Display Settings:

Format

Send to:

Choose Destination
See comment in PubMed Commons below
Diabetes. 2007 Jul;56(7):1817-24. Epub 2007 Apr 24.

Alzheimer-like changes in rat models of spontaneous diabetes.

Author information

  • 1Department of Pathology, Wayne State University, School of Medicine, 540 E. Canfield Ave., Detroit, MI 48201, USA.

Erratum in

  • Diabetes. 2007 Oct;56(10):2650.

Abstract

OBJECTIVE:

To examine whether changes characteristic of Alzheimer's disease occur in two rat models with spontaneous onset of type 1 and type 2 diabetes.

RESEARCH DESIGN AND METHODS:

The frontal cortices of 8-month-diabetic rats were examined with respect to neuronal densities, neurite degeneration, expression, and/or immunolocalization of amyloid precursor protein (APP), beta-secretase, beta-amyloid, COOH-terminal fragment (CTF), insulin receptor, IGF-1 receptor, glycogen synthase kinase 3-beta (GSK-3beta), protein kinase B (Akt), phosphorylated tau (phospho-tau), synaptophysin, and phosphorylated neurofilaments (SMI-31).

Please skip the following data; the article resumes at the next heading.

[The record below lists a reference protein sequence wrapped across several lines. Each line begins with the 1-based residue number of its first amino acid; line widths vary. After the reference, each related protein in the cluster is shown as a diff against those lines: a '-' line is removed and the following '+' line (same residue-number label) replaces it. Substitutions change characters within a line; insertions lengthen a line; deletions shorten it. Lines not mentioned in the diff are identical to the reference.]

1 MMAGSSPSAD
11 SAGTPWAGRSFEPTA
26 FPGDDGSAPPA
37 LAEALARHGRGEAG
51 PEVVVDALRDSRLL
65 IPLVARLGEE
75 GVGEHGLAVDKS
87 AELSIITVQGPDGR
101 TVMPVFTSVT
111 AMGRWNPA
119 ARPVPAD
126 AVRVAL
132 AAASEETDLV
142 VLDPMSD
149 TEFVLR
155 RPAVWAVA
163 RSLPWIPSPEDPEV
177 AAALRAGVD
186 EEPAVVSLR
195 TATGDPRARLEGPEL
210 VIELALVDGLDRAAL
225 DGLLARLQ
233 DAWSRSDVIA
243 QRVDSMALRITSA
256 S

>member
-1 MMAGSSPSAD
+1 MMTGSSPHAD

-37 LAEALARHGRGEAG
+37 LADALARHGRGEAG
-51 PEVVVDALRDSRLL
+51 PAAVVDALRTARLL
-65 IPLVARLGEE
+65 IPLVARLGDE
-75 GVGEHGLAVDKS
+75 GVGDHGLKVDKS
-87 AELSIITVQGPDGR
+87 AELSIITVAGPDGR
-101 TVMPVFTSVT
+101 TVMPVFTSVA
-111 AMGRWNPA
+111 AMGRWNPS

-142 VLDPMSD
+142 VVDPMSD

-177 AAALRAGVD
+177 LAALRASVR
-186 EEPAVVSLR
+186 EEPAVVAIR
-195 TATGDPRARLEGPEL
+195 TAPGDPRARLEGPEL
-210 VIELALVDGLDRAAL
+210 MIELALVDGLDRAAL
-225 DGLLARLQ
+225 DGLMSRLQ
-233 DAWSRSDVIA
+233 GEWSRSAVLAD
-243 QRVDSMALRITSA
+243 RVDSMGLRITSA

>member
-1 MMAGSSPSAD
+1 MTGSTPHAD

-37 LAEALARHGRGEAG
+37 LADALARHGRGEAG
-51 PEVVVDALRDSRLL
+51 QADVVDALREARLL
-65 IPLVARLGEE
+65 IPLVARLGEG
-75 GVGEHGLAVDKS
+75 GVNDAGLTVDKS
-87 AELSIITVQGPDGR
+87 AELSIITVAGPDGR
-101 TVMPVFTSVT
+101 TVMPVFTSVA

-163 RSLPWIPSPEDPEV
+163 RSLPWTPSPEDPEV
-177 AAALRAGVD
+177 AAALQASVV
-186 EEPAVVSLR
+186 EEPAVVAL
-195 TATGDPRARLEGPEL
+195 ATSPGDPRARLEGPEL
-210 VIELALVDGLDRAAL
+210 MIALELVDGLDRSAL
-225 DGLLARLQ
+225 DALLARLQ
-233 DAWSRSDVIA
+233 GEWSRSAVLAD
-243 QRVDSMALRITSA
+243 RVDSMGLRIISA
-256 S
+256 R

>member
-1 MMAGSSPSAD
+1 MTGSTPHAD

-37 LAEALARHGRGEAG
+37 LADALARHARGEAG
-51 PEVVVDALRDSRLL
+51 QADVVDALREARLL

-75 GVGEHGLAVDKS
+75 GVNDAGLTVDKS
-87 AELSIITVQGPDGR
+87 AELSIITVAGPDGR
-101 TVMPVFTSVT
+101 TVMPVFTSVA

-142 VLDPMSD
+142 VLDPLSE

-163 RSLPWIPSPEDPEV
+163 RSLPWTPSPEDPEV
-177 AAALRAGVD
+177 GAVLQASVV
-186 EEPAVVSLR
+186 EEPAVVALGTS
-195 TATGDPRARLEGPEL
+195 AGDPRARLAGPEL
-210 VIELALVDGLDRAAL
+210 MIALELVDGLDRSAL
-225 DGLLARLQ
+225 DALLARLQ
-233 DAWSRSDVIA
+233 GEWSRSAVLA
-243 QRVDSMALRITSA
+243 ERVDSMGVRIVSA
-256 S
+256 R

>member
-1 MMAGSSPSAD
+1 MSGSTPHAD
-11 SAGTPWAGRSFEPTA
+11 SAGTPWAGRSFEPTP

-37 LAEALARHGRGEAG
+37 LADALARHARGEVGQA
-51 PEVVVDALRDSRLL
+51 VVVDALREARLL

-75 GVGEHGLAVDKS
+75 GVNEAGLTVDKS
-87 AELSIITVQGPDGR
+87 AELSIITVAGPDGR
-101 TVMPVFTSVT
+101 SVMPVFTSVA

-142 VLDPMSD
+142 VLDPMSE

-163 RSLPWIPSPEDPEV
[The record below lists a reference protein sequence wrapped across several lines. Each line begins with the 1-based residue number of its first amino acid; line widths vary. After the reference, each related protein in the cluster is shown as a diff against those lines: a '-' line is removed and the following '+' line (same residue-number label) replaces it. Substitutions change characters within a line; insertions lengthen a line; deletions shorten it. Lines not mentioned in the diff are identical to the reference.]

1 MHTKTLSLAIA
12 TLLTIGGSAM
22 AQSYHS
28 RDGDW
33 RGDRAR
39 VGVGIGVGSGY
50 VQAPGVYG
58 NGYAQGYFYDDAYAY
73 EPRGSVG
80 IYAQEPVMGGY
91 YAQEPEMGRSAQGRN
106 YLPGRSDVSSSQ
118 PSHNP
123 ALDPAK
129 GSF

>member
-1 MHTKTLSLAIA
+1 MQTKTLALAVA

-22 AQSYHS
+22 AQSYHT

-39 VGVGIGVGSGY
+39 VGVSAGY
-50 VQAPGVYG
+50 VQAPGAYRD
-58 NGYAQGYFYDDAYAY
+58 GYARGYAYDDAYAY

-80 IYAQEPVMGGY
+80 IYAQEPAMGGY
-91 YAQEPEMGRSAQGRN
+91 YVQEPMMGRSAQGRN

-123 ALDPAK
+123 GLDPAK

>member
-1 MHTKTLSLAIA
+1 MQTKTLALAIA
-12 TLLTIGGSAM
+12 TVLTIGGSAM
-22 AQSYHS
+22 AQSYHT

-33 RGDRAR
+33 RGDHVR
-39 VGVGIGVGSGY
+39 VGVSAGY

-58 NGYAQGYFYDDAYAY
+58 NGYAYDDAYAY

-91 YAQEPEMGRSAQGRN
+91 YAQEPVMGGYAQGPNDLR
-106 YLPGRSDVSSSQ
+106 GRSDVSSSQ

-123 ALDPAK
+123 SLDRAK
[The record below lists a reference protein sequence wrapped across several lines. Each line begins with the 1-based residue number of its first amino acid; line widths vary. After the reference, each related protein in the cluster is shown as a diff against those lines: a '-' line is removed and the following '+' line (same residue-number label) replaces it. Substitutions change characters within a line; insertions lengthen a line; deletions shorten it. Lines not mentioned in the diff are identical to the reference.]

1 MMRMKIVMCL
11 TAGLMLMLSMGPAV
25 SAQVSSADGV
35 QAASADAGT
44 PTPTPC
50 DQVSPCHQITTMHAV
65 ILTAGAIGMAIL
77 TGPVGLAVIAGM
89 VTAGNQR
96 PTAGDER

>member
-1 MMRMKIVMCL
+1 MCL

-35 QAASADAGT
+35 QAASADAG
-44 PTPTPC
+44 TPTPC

RESULTS:

Neuronal loss occurred in both models, significantly more so in type 2 diabetic BBZDR/Wor rats compared with type 1 diabetic BB/Wor rats and was associated with a ninefold increase of dystrophic neurites. APP, beta-secretase, beta-amyloid, and CTF were significantly increased in type 2 diabetic rats, as was phospho-tau. The insulin receptor expression was decreased in type 1 diabetes, whereas IGF-1 receptor was decreased in both models, as were Akt and GSK-3beta expression.

CONCLUSIONS:

The data show that beta-amyloid and phospho-tau accumulation occur in experimental diabetes and that this is associated with neurite degeneration and neuronal loss. The changes were more severe in the type 2 diabetic model and appear to be associated with insulin resistance and possibly hypercholesterolemia. The two models will provide useful tools to unravel further mechanistic associations between diabetes and Alzheimer's disease.

PMID:
17456849
[PubMed - indexed for MEDLINE]
Free full text
PubMed Commons home

PubMed Commons

0 comments
How to join PubMed Commons

    Supplemental Content

    Icon for HighWire
    Loading ...
    Write to the Help Desk